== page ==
Ian Rose

YST Ian Rose

Sport: Judo

Twitter: @ianrose_judo

How did you get into sport?

My parents introduced me to Judo in order to help boost my confidence. Although not immediately talented, I worked as hard as I could in training and had a real passion to succeed. After two years I won my first medal. My determination and perseverance paid off and I received my first international selection in 1989 whilst still in my last year at secondary school.

What was the biggest challenge you overcame?

I was born with childhood eye cancer (retinoblastoma) and lost my left eye and most of the sight in my right. After many operations I was left with a facial disfigurement and had to wear thick glasses. At the age of seven, my self-esteem was low and I was often teased at school about my appearance. Within three months of taking up the sport I had an improved sense of self-belief and was a much more determined individual.

What are your three biggest achievements in sport?

  •  2004 Athens Paralympic Games - Silver
  •  1996 Atlanta Paralympic Games - Bronze
  •  1995 World Champion.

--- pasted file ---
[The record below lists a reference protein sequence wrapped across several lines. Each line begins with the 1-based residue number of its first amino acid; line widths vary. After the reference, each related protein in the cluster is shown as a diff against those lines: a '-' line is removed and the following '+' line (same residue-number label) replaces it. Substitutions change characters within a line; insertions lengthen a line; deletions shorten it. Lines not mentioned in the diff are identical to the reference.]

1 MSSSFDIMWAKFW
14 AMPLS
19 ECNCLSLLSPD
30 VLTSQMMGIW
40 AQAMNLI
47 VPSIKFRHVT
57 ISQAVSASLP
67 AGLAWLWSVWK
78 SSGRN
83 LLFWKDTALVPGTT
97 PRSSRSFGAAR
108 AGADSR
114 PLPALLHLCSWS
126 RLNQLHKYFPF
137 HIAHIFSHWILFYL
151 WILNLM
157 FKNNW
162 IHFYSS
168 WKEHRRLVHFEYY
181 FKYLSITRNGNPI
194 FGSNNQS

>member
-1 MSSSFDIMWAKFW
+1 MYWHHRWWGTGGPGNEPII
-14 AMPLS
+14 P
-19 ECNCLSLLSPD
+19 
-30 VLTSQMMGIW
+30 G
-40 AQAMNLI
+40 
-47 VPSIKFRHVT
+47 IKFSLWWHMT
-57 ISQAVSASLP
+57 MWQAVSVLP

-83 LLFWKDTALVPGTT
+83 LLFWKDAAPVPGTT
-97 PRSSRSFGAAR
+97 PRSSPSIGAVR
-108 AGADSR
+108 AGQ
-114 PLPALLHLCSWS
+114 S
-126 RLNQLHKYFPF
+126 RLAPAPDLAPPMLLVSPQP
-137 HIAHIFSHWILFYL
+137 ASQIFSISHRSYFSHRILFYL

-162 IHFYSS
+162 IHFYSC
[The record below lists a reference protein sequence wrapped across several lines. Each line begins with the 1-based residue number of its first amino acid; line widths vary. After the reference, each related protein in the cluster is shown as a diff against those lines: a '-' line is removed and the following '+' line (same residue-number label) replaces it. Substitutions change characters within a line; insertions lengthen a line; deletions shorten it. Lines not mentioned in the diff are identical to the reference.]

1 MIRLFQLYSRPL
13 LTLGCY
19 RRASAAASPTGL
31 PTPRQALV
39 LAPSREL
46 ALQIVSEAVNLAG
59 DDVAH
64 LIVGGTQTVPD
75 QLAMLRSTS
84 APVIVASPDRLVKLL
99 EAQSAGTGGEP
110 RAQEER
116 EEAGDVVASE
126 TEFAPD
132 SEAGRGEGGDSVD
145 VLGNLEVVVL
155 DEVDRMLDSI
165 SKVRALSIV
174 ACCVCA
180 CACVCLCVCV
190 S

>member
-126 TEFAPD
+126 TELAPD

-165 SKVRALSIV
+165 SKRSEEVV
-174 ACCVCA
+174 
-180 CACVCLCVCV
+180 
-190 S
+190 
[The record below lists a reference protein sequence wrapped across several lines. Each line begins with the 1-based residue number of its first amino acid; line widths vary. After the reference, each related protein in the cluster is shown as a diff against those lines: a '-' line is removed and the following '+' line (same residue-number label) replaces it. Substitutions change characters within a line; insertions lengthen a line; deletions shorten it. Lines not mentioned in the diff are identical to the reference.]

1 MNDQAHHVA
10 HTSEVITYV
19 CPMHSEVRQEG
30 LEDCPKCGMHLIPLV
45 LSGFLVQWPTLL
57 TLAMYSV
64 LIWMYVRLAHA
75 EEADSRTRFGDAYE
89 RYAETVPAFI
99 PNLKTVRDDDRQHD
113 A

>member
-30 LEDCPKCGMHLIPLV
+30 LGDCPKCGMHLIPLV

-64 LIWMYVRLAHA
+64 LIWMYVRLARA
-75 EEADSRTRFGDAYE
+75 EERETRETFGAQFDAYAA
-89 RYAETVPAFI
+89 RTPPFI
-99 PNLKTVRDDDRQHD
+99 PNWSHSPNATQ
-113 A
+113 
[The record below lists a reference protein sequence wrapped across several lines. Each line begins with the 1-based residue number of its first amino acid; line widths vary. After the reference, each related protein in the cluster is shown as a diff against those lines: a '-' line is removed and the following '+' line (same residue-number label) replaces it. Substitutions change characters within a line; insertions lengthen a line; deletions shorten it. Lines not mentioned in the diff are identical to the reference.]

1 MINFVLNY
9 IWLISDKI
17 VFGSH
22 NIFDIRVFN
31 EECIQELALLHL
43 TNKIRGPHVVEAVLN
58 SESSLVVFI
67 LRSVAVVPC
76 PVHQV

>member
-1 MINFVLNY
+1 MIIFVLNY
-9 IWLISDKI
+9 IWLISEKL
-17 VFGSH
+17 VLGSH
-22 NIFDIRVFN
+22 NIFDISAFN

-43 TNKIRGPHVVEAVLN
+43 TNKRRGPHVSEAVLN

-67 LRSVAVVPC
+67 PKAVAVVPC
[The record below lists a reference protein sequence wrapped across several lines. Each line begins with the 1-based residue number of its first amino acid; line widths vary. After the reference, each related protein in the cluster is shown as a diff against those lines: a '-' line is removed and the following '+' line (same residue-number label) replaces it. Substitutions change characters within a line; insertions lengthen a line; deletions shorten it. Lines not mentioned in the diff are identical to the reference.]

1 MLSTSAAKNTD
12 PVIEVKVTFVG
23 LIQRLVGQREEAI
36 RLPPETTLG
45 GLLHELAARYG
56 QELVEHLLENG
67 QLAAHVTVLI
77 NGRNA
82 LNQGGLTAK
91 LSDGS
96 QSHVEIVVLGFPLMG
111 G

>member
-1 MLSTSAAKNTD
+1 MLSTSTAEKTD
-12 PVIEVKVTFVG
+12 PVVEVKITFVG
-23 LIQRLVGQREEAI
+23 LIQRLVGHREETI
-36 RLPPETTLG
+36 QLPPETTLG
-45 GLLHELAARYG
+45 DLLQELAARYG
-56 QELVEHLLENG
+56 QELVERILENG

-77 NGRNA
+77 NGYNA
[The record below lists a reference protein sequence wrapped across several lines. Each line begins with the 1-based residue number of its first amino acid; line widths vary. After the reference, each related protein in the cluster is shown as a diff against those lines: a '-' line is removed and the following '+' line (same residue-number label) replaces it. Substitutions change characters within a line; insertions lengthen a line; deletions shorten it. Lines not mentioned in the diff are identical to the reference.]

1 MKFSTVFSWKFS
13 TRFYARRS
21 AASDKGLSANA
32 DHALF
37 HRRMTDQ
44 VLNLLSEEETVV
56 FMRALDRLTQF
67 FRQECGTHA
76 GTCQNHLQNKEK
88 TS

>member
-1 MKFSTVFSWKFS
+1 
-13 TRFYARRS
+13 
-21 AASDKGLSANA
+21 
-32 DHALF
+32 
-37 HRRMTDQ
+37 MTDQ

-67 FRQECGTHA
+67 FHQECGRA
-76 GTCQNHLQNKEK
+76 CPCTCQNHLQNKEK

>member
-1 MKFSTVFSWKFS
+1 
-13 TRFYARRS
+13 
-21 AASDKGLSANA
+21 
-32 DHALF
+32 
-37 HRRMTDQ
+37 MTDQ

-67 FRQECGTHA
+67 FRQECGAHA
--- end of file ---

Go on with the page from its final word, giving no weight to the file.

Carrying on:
Who most inspired you and why?

My parents are a big inspiration in my life and the reason I found the sport of Judo. I also remember following other judoka on their own journeys to Olympic success. Two that inspired me to aim higher are Neil Adams and Ray Stevens, both Olympic medallists.

When and why did you get involved with the Athlete Mentor programme?

For many years I lived and breathed sport at the highest level and experienced first-hand how sport can change lives. I joined the Athlete Mentor team in 2012 with the hope to inspire and motivate young people to try something new and to strive to be their own best.

What has been your favourite moment as a YST Athlete Mentor?

I don’t think I can pick one particular event or moment that stands out as a favourite, but my work as an Athlete Mentor on the Step Into Sport/Projectability programme gives me a massive sense of reward. Watching and facilitating main stream students to mix, learn and have fun with their disabled peers with huge smiles on their faces is exactly why I started working with the YST.